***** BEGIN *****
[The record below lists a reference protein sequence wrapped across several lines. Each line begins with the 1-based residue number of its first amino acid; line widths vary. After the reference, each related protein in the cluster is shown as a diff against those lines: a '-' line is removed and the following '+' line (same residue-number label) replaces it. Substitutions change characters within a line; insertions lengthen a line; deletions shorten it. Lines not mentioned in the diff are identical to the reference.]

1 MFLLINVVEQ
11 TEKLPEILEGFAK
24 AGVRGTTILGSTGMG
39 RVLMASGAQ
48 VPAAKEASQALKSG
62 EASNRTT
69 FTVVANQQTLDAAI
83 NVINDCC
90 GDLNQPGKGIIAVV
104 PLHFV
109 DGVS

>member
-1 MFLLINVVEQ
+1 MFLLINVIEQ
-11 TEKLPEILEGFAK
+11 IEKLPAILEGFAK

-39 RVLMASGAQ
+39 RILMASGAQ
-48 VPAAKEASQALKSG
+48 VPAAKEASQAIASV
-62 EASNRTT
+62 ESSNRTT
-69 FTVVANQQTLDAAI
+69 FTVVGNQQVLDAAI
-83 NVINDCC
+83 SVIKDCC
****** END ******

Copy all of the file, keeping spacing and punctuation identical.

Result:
[The record below lists a reference protein sequence wrapped across several lines. Each line begins with the 1-based residue number of its first amino acid; line widths vary. After the reference, each related protein in the cluster is shown as a diff against those lines: a '-' line is removed and the following '+' line (same residue-number label) replaces it. Substitutions change characters within a line; insertions lengthen a line; deletions shorten it. Lines not mentioned in the diff are identical to the reference.]

1 MFLLINVVEQ
11 TEKLPEILEGFAK
24 AGVRGTTILGSTGMG
39 RVLMASGAQ
48 VPAAKEASQALKSG
62 EASNRTT
69 FTVVANQQTLDAAI
83 NVINDCC
90 GDLNQPGKGIIAVV
104 PLHFV
109 DGVS

>member
-1 MFLLINVVEQ
+1 MFLLINVIEQ
-11 TEKLPEILEGFAK
+11 IEKLPAILEGFAK

-39 RVLMASGAQ
+39 RILMASGAQ
-48 VPAAKEASQALKSG
+48 VPAAKEASQAIASV
-62 EASNRTT
+62 ESSNRTT
-69 FTVVANQQTLDAAI
+69 FTVVGNQQVLDAAI
-83 NVINDCC
+83 SVIKDCC